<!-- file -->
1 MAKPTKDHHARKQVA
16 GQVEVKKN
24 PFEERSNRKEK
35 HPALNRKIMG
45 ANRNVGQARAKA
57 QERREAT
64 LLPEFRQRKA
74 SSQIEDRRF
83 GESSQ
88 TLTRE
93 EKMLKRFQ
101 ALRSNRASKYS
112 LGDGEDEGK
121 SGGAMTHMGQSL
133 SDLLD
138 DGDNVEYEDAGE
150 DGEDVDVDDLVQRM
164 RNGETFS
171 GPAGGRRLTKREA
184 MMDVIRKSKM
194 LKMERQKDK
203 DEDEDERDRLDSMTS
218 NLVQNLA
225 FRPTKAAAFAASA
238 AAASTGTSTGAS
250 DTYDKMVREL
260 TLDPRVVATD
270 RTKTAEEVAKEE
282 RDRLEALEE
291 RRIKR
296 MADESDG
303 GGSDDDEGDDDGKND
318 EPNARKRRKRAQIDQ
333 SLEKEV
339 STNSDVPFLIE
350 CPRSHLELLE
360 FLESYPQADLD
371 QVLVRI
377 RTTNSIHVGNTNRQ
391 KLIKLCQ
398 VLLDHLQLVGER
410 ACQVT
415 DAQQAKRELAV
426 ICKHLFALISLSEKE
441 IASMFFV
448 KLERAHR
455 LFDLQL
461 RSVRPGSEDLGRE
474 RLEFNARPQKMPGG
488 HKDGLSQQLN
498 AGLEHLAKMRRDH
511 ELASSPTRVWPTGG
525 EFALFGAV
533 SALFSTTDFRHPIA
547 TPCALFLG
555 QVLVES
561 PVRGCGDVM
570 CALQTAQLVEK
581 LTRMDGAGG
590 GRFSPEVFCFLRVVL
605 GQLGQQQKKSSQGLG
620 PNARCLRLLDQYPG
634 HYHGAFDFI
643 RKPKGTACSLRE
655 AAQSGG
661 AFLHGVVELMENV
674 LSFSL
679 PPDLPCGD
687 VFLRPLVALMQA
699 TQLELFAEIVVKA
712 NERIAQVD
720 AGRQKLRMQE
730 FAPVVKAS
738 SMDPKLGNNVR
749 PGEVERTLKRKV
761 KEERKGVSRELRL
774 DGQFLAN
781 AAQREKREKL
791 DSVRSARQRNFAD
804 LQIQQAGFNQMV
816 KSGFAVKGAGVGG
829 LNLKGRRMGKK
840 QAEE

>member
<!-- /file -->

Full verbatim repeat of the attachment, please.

1 MAKPTKDHHARKQVA
16 GQVEVKKN
24 PFEERSNRKEK
35 HPALNRKIMG
45 ANRNVGQARAKA
57 QERREAT
64 LLPEFRQRKA
74 SSQIEDRRF
83 GESSQ
88 TLTRE
93 EKMLKRFQ
101 ALRSNRASKYS
112 LGDGEDEGK
121 SGGAMTHMGQSL
133 SDLLD
138 DGDNVEYEDAGE
150 DGEDVDVDDLVQRM
164 RNGETFS
171 GPAGGRRLTKREA
184 MMDVIRKSKM
194 LKMERQKDK
203 DEDEDERDRLDSMTS
218 NLVQNLA
225 FRPTKAAAFAASA
238 AAASTGTSTGAS
250 DTYDKMVREL
260 TLDPRVVATD
270 RTKTAEEVAKEE
282 RDRLEALEE
291 RRIKR
296 MADESDG
303 GGSDDDEGDDDGKND
318 EPNARKRRKRAQIDQ
333 SLEKEV
339 STNSDVPFLIE
350 CPRSHLELLE
360 FLESYPQADLD
371 QVLVRI
377 RTTNSIHVGNTNRQ
391 KLIKLCQ
398 VLLDHLQLVGER
410 ACQVT
415 DAQQAKRELAV
426 ICKHLFALISLSEKE
441 IASMFFV
448 KLERAHR
455 LFDLQL
461 RSVRPGSEDLGRE
474 RLEFNARPQKMPGG
488 HKDGLSQQLN
498 AGLEHLAKMRRDH
511 ELASSPTRVWPTGG
525 EFALFGAV
533 SALFSTTDFRHPIA
547 TPCALFLG
555 QVLVES
561 PVRGCGDVM
570 CALQTAQLVEK
581 LTRMDGAGG
590 GRFSPEVFCFLRVVL
605 GQLGQQQKKSSQGLG
620 PNARCLRLLDQYPG
634 HYHGAFDFI
643 RKPKGTACSLRE
655 AAQSGG
661 AFLHGVVELMENV
674 LSFSL
679 PPDLPCGD
687 VFLRPLVALMQA
699 TQLELFAEIVVKA
712 NERIAQVD
720 AGRQKLRMQE
730 FAPVVKAS
738 SMDPKLGNNVR
749 PGEVERTLKRKV
761 KEERKGVSRELRL
774 DGQFLAN
781 AAQREKREKL
791 DSVRSARQRNFAD
804 LQIQQAGFNQMV
816 KSGFAVKGAGVGG
829 LNLKGRRMGKK
840 QAEE

>member